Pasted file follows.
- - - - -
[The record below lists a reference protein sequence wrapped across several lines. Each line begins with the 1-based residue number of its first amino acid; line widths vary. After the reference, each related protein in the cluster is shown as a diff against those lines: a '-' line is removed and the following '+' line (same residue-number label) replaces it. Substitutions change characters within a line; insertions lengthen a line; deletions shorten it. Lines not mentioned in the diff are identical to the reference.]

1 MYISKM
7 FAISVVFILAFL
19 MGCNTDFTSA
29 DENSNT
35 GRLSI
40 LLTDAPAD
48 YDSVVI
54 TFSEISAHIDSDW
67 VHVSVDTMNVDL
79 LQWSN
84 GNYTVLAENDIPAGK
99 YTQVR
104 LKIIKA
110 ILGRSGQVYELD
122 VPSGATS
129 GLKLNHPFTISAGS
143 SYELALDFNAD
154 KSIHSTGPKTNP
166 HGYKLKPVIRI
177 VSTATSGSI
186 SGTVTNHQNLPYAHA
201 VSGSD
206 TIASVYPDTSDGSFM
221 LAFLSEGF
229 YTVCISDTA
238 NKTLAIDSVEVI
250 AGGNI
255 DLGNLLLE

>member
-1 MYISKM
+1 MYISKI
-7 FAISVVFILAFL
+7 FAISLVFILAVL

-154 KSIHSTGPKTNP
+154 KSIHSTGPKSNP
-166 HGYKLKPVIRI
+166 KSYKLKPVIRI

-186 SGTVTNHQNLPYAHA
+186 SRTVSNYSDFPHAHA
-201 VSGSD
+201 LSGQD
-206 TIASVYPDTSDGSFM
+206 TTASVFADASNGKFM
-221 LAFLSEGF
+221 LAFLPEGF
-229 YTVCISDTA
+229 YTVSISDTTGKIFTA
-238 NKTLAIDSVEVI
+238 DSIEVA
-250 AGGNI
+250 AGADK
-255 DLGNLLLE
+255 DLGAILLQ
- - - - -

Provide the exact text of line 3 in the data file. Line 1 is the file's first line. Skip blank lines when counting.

7 FAISVVFILAFL